W3C home > Mailing lists > Public > www-style@w3.org > February 2000

Heights of static block elements

From: Matthew Brealey <thelawnet@yahoo.com>
Date: Wed, 16 Feb 2000 06:55:49 -0800 (PST)
Message-ID: <20000216145549.12408.qmail@web906.mail.yahoo.com>
To: www-style@w3.org
According to calculating the height of block non-replaced static elements
(the corrected version):

If it has block-level children, it is the distance from the top
border-edge of the topmost block-level child box, to the bottom
border-edge of the bottommost block-level child box. However, if the
element has a non-zero top padding and/or top border, then the content
starts at the top margin edge of the topmost child. Similarly, if the
element has a non-zero bottom padding and/or bottom border, then the
content ends at the bottom margin edge of the bottommost child.

Only children in the normal flow are taken into account (i.e., floating
boxes and absolutely positioned boxes are ignored, and relatively
positioned boxes are considered without their offset). Note that the child
box may be an anonymous box.

There are a number of problems with this:
1. the term 'block-level' should not be used except in the context of
elements (see 9.2.1) - 'block boxes' should be used to refer to block
boxes. Confusion of the terms causes problems; e.g., implying that clear
on inline floats (which are block boxes, but inline-level elements).

So better is:

If it has block child boxes, it is the distance from the top border edge
of the topmost block child box to the bottom border edge of the bottommost
block child box. However, if the element has a non-zero top padding and/or
top border, the content starts at the top margin edge of the topmost
child. Similarly, if the element has a non-zero bottom padding and/or
bottom border, the content ends at the bottom margin edge of the
bottommost child.

In addition, the following case does not seem to be correctly described:

<div style="padding-top: 200px; background: red">
<p style="margin-top: -300px; height: 50px">
</div>
Since the element has a non-zero top padding, the content starts at the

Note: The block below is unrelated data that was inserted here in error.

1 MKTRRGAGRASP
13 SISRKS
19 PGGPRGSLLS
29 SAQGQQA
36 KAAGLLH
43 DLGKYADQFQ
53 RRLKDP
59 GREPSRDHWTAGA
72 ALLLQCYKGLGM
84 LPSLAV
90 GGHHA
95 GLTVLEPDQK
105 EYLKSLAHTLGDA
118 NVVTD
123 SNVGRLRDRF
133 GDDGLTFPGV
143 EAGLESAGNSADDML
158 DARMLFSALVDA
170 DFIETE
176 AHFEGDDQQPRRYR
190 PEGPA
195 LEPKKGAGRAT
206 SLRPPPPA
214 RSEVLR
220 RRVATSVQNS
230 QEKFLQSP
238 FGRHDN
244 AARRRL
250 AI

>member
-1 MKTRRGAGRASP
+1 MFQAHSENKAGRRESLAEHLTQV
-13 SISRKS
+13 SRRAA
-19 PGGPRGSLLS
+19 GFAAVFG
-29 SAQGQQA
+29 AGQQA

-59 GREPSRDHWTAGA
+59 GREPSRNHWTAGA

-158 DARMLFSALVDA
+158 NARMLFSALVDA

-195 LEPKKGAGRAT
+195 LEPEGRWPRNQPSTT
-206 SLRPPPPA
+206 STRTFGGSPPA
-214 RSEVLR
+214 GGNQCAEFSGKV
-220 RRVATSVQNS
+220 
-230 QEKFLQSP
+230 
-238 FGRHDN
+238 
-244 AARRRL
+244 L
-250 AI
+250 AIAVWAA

top margin edge of the topmost child. The top margin edge is 100 pixels
above the top of the DIV. This means that the top content edge of the DIV
is 300 pixels above its padding edge. This is wrong.

Furthermore, since the bottom of the element is the bottom border edge of
the bottommost child box, the bottom of the DIV is therefore 50 pixels
below that. This is also wrong - if we measure from the topmost child box
to the bottommost child box, we get a height of 50 pixels for the DIV, but
surely the negative margin-top should nullify this (i.e., since the bottom
of the bottommost child box is above the top of the DIV it could hardly
affect it).

Thus remove the 'distance from' and 'content starts at' (which contradict
each other - 'distance from' implies that you measure from x (which need
not be the padding-top of the containing element) to y, but apply it below
the padding-top, whereas 'content starts at' implies that the content is
considered to start at the padding-top of the containing element), and
instead have:

If it has block child boxes, the height is from the top padding edge of
the element to the bottom border edge of the bottommost block child box
(if this distance is negative, the height is 0). However, if the element
has a non-zero bottom padding and/or bottom border, the content ends at
the bottom margin edge of the bottommost child (again, if this distance is
negative, the height is 0).


=====
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From Matthew Brealey (http://members.tripod.co.uk/lawnet (for law)or http://members.tripod.co.uk/lawnet/WEBFRAME.HTM (for CSS))
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Received on Wednesday, 16 February 2000 09:56:25 GMT

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